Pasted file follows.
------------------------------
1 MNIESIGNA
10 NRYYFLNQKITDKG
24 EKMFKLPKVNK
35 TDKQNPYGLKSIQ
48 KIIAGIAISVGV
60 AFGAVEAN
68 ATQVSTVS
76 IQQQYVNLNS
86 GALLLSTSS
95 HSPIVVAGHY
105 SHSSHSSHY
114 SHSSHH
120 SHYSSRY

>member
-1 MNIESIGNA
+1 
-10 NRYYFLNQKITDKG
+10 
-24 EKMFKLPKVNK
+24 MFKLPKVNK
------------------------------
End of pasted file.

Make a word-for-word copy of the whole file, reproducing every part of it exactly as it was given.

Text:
1 MNIESIGNA
10 NRYYFLNQKITDKG
24 EKMFKLPKVNK
35 TDKQNPYGLKSIQ
48 KIIAGIAISVGV
60 AFGAVEAN
68 ATQVSTVS
76 IQQQYVNLNS
86 GALLLSTSS
95 HSPIVVAGHY
105 SHSSHSSHY
114 SHSSHH
120 SHYSSRY

>member
-1 MNIESIGNA
+1 
-10 NRYYFLNQKITDKG
+10 
-24 EKMFKLPKVNK
+24 MFKLPKVNK